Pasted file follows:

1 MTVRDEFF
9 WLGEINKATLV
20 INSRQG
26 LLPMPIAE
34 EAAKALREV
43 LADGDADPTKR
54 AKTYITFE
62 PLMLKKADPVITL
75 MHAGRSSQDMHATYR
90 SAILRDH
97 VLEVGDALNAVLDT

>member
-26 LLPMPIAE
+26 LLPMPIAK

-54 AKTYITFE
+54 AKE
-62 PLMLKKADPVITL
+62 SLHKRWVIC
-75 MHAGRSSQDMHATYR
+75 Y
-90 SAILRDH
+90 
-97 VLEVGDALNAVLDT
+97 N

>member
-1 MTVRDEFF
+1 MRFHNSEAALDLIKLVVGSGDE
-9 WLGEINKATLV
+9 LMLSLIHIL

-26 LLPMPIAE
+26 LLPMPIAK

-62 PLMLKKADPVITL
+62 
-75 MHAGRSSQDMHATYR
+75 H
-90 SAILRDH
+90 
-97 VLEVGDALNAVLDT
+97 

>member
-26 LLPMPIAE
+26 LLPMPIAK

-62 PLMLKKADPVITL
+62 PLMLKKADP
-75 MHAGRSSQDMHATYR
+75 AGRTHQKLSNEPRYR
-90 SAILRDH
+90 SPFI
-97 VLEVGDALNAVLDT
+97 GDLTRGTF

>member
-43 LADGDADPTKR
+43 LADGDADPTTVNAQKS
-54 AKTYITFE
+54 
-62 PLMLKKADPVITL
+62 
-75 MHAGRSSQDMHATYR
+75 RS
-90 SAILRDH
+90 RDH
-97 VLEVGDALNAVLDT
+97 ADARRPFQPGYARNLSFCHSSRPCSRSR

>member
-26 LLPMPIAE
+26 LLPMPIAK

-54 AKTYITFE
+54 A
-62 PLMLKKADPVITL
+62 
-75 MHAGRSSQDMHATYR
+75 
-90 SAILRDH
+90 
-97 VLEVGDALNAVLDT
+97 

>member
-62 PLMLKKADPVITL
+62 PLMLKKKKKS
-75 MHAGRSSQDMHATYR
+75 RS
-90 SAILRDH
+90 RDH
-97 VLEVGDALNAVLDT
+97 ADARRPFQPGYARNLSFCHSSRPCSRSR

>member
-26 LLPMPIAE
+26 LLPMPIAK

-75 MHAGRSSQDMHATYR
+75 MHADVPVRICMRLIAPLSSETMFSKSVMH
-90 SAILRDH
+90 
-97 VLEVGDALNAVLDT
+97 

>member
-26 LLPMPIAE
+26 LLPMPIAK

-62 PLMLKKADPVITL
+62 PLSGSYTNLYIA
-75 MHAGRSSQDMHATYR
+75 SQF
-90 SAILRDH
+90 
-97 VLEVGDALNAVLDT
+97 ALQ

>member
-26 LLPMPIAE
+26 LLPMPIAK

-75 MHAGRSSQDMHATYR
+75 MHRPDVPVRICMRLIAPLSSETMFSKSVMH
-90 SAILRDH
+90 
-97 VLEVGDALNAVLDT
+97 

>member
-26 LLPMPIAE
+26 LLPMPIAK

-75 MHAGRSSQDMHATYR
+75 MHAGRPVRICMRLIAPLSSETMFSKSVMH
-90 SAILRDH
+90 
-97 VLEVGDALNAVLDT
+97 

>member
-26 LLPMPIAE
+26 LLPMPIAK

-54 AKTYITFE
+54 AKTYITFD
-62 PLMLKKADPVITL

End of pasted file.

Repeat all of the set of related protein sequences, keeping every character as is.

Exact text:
1 MTVRDEFF
9 WLGEINKATLV
20 INSRQG
26 LLPMPIAE
34 EAAKALREV
43 LADGDADPTKR
54 AKTYITFE
62 PLMLKKADPVITL
75 MHAGRSSQDMHATYR
90 SAILRDH
97 VLEVGDALNAVLDT

>member
-26 LLPMPIAE
+26 LLPMPIAK

-54 AKTYITFE
+54 AKE
-62 PLMLKKADPVITL
+62 SLHKRWVIC
-75 MHAGRSSQDMHATYR
+75 Y
-90 SAILRDH
+90 
-97 VLEVGDALNAVLDT
+97 N

>member
-1 MTVRDEFF
+1 MRFHNSEAALDLIKLVVGSGDE
-9 WLGEINKATLV
+9 LMLSLIHIL

-26 LLPMPIAE
+26 LLPMPIAK

-62 PLMLKKADPVITL
+62 
-75 MHAGRSSQDMHATYR
+75 H
-90 SAILRDH
+90 
-97 VLEVGDALNAVLDT
+97 

>member
-26 LLPMPIAE
+26 LLPMPIAK

-62 PLMLKKADPVITL
+62 PLMLKKADP
-75 MHAGRSSQDMHATYR
+75 AGRTHQKLSNEPRYR
-90 SAILRDH
+90 SPFI
-97 VLEVGDALNAVLDT
+97 GDLTRGTF

>member
-43 LADGDADPTKR
+43 LADGDADPTTVNAQKS
-54 AKTYITFE
+54 
-62 PLMLKKADPVITL
+62 
-75 MHAGRSSQDMHATYR
+75 RS
-90 SAILRDH
+90 RDH
-97 VLEVGDALNAVLDT
+97 ADARRPFQPGYARNLSFCHSSRPCSRSR

>member
-26 LLPMPIAE
+26 LLPMPIAK

-54 AKTYITFE
+54 A
-62 PLMLKKADPVITL
+62 
-75 MHAGRSSQDMHATYR
+75 
-90 SAILRDH
+90 
-97 VLEVGDALNAVLDT
+97 

>member
-62 PLMLKKADPVITL
+62 PLMLKKKKKS
-75 MHAGRSSQDMHATYR
+75 RS
-90 SAILRDH
+90 RDH
-97 VLEVGDALNAVLDT
+97 ADARRPFQPGYARNLSFCHSSRPCSRSR

>member
-26 LLPMPIAE
+26 LLPMPIAK

-75 MHAGRSSQDMHATYR
+75 MHADVPVRICMRLIAPLSSETMFSKSVMH
-90 SAILRDH
+90 
-97 VLEVGDALNAVLDT
+97 

>member
-26 LLPMPIAE
+26 LLPMPIAK

-62 PLMLKKADPVITL
+62 PLSGSYTNLYIA
-75 MHAGRSSQDMHATYR
+75 SQF
-90 SAILRDH
+90 
-97 VLEVGDALNAVLDT
+97 ALQ

>member
-26 LLPMPIAE
+26 LLPMPIAK

-75 MHAGRSSQDMHATYR
+75 MHRPDVPVRICMRLIAPLSSETMFSKSVMH
-90 SAILRDH
+90 
-97 VLEVGDALNAVLDT
+97 

>member
-26 LLPMPIAE
+26 LLPMPIAK

-75 MHAGRSSQDMHATYR
+75 MHAGRPVRICMRLIAPLSSETMFSKSVMH
-90 SAILRDH
+90 
-97 VLEVGDALNAVLDT
+97 

>member
-26 LLPMPIAE
+26 LLPMPIAK

-54 AKTYITFE
+54 AKTYITFD
-62 PLMLKKADPVITL